Controversial celebrity Charlie Sheen made a big announcement today; he is HIV positive and has been for the past four years. On NBC’s Today Show he said, “I am here to admit that I am in fact HIV positive and I have to put a stop to this onslaught, this barrage of attacks, of sub-truths – very harmful … stories that are threatening the health of so many others.”
Sheen has been in the public eye for many years. In 2011 he was fired from the hit television show Two and a Half Men for his public-meltdown. Sheen has also been seen in many hit films, such as Major League, Hot Shots and Wall Street.
The Centers for Disease Control and Prevention (CDC) estimate that 50,000 people contract HIV (human immunodeficiency virus) each year and 1.2 million Americans currently have the disease. HIV, unlike other viruses, cannot be removed from the human body; therefore, a diagnosis of HIV is for life, and there is currently no cure, only treatment.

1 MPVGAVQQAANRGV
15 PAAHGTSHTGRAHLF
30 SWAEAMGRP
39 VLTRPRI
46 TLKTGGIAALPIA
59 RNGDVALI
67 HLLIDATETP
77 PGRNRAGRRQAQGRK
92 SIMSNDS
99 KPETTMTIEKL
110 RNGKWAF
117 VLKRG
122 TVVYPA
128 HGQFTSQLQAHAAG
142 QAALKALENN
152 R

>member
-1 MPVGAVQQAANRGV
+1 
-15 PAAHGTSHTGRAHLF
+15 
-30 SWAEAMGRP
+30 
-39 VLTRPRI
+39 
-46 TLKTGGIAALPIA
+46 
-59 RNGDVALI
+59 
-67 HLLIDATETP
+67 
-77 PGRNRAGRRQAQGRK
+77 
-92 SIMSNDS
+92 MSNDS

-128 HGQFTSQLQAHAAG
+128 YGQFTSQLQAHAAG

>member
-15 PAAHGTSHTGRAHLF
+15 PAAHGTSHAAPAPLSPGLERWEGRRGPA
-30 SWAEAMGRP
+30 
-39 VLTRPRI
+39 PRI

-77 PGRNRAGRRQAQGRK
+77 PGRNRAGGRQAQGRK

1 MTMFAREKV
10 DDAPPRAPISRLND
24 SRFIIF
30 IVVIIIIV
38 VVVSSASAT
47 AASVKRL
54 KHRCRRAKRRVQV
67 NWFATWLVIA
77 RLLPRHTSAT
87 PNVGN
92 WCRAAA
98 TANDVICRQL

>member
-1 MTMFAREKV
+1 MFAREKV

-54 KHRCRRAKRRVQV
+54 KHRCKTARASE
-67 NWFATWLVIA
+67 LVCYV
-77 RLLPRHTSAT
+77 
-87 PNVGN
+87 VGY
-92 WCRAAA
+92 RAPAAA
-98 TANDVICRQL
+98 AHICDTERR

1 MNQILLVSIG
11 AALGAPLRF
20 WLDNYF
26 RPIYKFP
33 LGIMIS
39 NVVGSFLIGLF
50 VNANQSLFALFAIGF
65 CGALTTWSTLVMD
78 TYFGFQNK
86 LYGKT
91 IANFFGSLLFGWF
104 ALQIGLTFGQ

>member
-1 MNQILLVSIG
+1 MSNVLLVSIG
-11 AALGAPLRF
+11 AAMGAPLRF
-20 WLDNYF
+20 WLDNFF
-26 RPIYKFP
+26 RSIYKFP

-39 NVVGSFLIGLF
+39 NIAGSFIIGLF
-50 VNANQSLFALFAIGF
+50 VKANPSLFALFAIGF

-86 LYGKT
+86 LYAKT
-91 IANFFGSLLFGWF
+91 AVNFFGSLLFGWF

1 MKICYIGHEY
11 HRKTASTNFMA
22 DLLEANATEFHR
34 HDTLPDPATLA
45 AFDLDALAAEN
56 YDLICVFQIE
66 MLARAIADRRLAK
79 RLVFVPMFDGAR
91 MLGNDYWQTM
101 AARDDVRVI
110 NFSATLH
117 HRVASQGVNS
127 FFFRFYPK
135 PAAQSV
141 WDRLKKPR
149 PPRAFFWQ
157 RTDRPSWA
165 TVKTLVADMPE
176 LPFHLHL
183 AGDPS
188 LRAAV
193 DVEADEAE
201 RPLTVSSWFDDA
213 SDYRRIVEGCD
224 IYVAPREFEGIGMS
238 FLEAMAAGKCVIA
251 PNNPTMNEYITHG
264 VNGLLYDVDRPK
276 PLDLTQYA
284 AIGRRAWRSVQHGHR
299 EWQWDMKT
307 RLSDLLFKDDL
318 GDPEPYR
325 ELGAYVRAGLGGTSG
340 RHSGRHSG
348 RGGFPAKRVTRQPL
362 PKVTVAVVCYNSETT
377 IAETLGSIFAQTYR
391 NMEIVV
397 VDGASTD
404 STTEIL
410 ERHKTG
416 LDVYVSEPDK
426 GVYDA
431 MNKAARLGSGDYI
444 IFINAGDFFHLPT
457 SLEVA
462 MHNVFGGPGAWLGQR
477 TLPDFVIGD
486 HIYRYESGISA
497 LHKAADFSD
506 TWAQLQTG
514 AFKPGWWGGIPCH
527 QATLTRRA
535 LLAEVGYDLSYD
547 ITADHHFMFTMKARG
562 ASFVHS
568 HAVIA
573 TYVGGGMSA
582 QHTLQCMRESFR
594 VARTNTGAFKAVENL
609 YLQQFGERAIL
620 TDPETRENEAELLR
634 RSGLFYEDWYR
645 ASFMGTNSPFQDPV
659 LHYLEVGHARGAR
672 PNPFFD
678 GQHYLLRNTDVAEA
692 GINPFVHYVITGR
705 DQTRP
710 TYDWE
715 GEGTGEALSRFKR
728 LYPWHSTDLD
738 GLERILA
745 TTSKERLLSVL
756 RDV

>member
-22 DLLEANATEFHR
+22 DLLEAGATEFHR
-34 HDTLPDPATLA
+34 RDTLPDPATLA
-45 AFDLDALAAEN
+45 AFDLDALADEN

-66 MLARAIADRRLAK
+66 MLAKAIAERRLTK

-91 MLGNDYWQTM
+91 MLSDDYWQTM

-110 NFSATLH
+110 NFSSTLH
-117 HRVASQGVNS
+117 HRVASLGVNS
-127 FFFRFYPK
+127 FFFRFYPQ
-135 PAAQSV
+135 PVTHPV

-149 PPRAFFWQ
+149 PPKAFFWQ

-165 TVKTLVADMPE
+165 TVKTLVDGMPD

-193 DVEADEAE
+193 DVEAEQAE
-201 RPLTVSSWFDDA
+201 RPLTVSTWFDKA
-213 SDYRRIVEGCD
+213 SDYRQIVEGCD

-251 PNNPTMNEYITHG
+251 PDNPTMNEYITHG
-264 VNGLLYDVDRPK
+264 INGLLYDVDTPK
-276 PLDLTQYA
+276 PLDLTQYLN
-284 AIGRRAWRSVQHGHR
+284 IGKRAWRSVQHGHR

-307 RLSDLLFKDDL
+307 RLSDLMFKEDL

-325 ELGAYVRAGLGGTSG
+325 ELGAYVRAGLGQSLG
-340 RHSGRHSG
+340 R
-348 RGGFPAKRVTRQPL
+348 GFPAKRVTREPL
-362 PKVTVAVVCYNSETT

HIV affects the immune system by attacking CD4 cells, or T cells. If HIV is untreated, it can continue to destroy cells in the body and prevent the body from fighting off infection. Treatment for HIV is called antiretroviral therapy or ART. This is a daily combination treatment of HIV medications. Today’s treatment for HIV has allowed HIV patients to live a normal life span without many complications.
HIV is spread person-to-person through bodily fluids, from an infected person to a non-infected person. It can be passed through blood, semen, pre-seminal fluid, rectal fluids, vaginal fluids, and even breast milk. When these infected fluids reach the mucous membrane or damaged tissue – or if they are directly injected into the bloodstream – that is how transmission can occur. HIV can be transmitted through sexual intercourse, injection, pregnancy or breastfeeding, occupational exposure and blood transfusions or organ transplants.
As more awareness surrounding HIV comes to light, it prompts further research and brings us all one step closer to a possible cure.